By overruling almost all of the Pentagon's most controversial decisions last week, an independent commission may have made this round's list of base closings more palatable - improving its chances of passing Congress this autumn.
But it also indicated that the commission and members of Congress are less willing to trust the Pentagon's judgment, raising questions about the strength of the Pentagon's influence on Capitol Hill.
In the end, the unwieldy Base Realignment and Closure (BRAC) process might have at last outgrown its original purpose.
No longer is the base-closure process a mechanism simply for getting rid of abandoned bases, as it was after the cold war, when the military was shrinking. Now it is a strategic tool, allowing the Department of Defense to shift its forces around the chessboard of American bases for the war on terror.
The Pentagon probably got enough of what it wants to deem this round a success. Yet the fact that this round began with talk of this being the "mother of all base closures" but is now nearing a comparatively humble conclusion indicates that there are limits to what the process will allow in the name of tactical tinkering.
"This base closure is the roar that moused," says Loren Thompson, a defense analyst for the Lexington Institute in Arlington, Va. "It started out being very ambitious, but ended up being modest."
That modesty, however, could be its salvation.
Such was the controversy over the Pentagon's original plans that some experts felt it could well have been rejected by Congress - something that had never happened in the previous rounds.
But the revisions by the BRAC Commission - including the decision to keep open major installations such as the Naval Submarine Base in New London, Conn., the Portsmouth Naval Shipyard in Maine, and Ellsworth Air Force Base in South Dakota - might have quieted many of the most influential critics.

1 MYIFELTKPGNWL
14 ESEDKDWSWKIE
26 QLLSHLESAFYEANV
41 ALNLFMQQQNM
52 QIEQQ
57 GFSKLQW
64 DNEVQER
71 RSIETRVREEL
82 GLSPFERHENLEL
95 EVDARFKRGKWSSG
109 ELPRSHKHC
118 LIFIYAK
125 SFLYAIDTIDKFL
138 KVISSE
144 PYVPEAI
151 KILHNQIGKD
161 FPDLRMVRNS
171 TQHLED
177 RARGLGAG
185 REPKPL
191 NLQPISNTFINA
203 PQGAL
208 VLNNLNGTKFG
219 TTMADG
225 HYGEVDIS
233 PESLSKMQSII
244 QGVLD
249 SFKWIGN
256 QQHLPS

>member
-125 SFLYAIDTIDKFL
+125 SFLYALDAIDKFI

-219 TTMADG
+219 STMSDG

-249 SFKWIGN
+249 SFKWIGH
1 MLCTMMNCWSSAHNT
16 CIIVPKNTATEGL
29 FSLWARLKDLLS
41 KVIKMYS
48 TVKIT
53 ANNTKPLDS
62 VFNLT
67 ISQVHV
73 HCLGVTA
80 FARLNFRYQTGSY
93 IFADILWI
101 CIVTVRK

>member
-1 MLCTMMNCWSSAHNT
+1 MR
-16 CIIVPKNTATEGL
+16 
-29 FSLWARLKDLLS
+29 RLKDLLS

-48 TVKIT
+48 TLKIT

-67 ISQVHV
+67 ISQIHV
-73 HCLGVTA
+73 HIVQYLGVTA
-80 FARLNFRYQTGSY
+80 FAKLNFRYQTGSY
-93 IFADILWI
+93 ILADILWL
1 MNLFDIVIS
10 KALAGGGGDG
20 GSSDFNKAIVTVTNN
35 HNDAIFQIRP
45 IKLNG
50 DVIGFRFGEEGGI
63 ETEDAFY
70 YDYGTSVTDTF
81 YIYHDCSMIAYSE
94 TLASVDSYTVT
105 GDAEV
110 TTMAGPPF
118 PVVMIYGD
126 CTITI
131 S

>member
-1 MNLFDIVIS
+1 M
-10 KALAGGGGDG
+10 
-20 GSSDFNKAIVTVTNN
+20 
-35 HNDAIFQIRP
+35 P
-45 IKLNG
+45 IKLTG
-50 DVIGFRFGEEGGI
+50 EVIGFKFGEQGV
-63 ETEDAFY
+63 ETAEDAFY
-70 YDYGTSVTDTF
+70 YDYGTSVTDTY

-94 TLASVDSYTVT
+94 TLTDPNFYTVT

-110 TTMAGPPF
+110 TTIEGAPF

"This round of base closures lost core people that carried BRAC in the first place," says Jeremiah Gertler, an analyst for the Center for Strategic and International Studies here, who once worked on the BRAC Commission. Now, he adds, the commission "has disarmed the bulk of those people."
The fact that the BRAC panel deviated from the Pentagon on almost every major base closure suggests that on the biggest decisions, where the most money and jobs were at stake, there are doubts about the Pentagon's wisdom.
Part of this could be politics - analysts suggest that this panel was particularly open to local concerns, and that local governments have learned how to lobby the panel more effectively. Others note that previous rounds have made all the easy cuts, leaving the Pentagon with only harder choices.
But there was also a clear shift in this round that holds significance for the future.
Since the military is no longer shrinking as rapidly as it did immediately after the cold war, it is less imperative to trim bases. Base-cutting and realignment, then, becomes a matter of prerogative, not necessity. The Pentagon hoped its desire to transform the military would be enough to carry the day, but with the biggest bases it was not.
To some, this is a sign that the Defense Secretary Donald Rumsfeld's clout is waning as doubts over Iraq spread. "His influence is at a low ebb and the commission is one more example of that," says Dr. Thompson.
In truth, the BRAC panel didn't make an unusually high number of changes to the Pentagon's proposals, and the overall list should allow the Defense Department to continue recasting its military as a smaller, more agile force better suited to meet the unpredictable threats of the war on terror.
"This will pave the way for future transformation," says George Lauffer, who writes a newsletter about BRAC for Potomac Advocates, a Washington-based consulting firm.
The biggest remaining question centers around a lawsuit filed by the governor of Pennsylvania against the Pentagon. He argues that the Pentagon cannot take away airplanes from the state National Guard without consulting him, and a judge found in his favor Friday.
The Pentagon is expected to appeal, but other governors disgruntled by plans to take away their state's National Guard aircraft might also sue.
It points to the entanglements of reshaping the military. Yet in a time when there is no predominant threat to the United States, the Pentagon's mission could again shift dramatically as unforeseen events unfold - creating the need for another realignment.
With the political acrimony of this round, and the panel's apparent unwillingness to make tough decisions, however, some wonder how that evolution will continue.
"This round was more about realigning than closing, and that's going to be the case in the future," says Christopher Hellman of the Center for Arms Control and Nonproliferation here. Noting that Congress often impedes the Pentagon's plans to move units, he adds, "What's going to be the mechanism for that?"